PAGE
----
gms | German Medical Science

7th EFSMA – European Congress of Sports Medicine, 3rd Central European Congress of Physical Medicine and Rehabilitation, Annual Assembly of the German and the Austrian Society of Physical Medicine and Rehabilitation

Austrian Society of Physical Medicine and Rehabilitation

26.-29.10.2011, Salzburg, Austria

Scaphoid fractures in elite Handball athletes

Meeting Abstract

7th EFSMA – European Congress of Sports Medicine, 3rd Central European Congress of Physical Medicine and Rehabilitation. Salzburg, 26.-29.10.2011. Düsseldorf: German Medical Science GMS Publishing House; 2011. Doc11esm100

DOI: 10.3205/11esm100, URN: urn:nbn:de:0183-11esm1005

Published: October 24, 2011

© 2011 Manavis et al.
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Outline

Text

Objective: A scaphoid fracture in athletes is a serious injury that can result to late return to play. Usually occurs after falls onto an outstretched hand or through direct injury [1]. Swelling, limited motion of the involved joint, and tenderness of the snuffbox appear immediately [2]. The diagnosis should be made after x-rays but often CT scanning and MRI are additionally asked to decide the treatment approach [3]. The architecture of the fracture and vascularisation of the scaphoid are the critical points for the doctor to decide which approach should be chosen. The diagnosis should be early and accurate for an early return to the game. Treatment of fractures that are stable and fixed is immobilization by cast but in some cases that early return is desired operative fixation can be used. For non stable fractures operative fixation is used. Operative techniques include internal and percutaneous fixation and in some cases arthroscopy [4]. The treatment plan should be decided from the doctor after a thorough clinical and imaging examination and the need for early return should be also considered4. An on time diagnosis and proper treatment a successful manage of scaphoid fractures can be achieved with few or no consequences to the athlete [4].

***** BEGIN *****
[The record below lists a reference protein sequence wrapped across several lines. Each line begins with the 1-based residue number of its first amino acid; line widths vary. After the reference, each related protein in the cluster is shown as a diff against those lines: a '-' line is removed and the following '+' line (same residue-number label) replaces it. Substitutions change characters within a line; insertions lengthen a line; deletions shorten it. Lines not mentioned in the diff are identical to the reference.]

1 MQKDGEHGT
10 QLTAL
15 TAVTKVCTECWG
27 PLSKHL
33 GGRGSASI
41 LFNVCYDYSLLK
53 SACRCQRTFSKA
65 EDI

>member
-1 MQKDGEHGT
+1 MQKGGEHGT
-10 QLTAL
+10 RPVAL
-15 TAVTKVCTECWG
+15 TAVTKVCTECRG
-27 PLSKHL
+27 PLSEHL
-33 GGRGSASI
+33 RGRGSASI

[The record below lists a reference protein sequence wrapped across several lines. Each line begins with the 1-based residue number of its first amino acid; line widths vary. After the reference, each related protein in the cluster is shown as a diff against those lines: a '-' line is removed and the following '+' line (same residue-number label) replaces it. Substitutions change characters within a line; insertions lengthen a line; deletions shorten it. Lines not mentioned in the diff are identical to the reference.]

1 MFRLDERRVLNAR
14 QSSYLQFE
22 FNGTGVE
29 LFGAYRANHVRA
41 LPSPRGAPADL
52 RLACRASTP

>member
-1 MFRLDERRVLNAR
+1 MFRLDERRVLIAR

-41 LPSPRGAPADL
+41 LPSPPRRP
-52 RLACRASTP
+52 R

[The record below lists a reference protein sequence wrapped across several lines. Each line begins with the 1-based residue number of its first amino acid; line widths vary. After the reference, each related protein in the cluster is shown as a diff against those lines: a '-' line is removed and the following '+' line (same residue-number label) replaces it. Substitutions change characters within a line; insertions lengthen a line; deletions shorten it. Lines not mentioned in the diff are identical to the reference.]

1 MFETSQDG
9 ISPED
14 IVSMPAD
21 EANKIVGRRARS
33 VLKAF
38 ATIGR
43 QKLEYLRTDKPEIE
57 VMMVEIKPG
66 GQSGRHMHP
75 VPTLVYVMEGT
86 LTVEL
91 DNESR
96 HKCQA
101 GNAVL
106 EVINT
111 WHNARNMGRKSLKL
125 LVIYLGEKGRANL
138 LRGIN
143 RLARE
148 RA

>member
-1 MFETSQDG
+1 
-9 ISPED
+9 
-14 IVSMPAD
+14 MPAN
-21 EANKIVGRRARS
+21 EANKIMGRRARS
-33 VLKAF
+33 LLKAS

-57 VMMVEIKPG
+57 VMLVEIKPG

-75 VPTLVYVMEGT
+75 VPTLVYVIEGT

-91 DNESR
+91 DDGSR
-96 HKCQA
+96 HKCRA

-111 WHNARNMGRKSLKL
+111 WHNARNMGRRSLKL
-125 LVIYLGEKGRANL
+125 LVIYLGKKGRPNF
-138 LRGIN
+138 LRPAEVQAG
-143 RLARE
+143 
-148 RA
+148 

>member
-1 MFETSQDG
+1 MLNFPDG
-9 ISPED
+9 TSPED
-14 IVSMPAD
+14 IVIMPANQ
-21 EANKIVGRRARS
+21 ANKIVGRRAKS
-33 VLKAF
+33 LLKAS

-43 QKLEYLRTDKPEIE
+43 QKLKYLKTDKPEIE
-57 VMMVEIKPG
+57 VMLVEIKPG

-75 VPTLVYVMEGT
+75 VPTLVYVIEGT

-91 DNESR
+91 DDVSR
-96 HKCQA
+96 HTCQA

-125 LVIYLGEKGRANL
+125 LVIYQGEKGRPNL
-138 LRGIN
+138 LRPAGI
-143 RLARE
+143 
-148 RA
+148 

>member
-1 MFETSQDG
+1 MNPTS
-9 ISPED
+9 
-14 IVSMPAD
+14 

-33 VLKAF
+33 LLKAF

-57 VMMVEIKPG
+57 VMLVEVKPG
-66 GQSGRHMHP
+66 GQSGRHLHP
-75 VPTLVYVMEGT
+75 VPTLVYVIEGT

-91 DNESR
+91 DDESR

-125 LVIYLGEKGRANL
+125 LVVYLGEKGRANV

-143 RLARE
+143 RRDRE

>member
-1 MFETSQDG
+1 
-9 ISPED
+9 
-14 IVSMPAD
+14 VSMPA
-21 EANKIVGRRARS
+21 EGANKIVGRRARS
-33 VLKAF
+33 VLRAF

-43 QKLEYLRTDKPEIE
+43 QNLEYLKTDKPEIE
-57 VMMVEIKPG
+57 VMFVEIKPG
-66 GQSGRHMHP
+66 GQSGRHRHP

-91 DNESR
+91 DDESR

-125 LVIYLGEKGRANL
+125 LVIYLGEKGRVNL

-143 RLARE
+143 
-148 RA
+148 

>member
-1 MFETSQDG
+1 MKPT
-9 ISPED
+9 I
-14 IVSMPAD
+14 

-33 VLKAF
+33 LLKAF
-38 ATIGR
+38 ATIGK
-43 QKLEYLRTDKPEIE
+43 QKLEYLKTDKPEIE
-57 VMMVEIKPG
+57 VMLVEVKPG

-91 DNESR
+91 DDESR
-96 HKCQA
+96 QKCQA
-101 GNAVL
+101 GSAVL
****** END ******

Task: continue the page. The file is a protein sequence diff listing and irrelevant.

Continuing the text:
Material/Methods: Five handball players with scaphoid fractures were treated surgically. All injuries happened during midseason. All were male athletes and the treatment was surgical.

Results: The return to the game after the surgical fixation averaged 4.2 months.

Conclusion: Early and accurate diagnosis followed by surgical fixation of the fracture allows early return to the game.


References

1.
Greene WB. Essentials of musculoskeletal care. 2d ed. Rosemont, Ill.: American Academy of Orthopaedic Surgeons; 2001. p. 252–4.
2.
Gutierrez G. Office management of scaphoid fractures. Phys Sports Med. 1996;24:60–70.
3.
Thorpe AP, Murray AD, Smith FW, Ferguson J. Clinically suspected scaphoid fracture: a comparison of magnetic resonance imaging and bone scintigraphy. Br J Radiol. 1996;69:109–13.
4.
Bond CD, Shin AY, McBride MT, Dao KD. Percutaneous screw fixation or cast immobilization for nondisplaced scaphoid fractures. J Bone Joint Surg [Am]. 2001;83-A:483–8.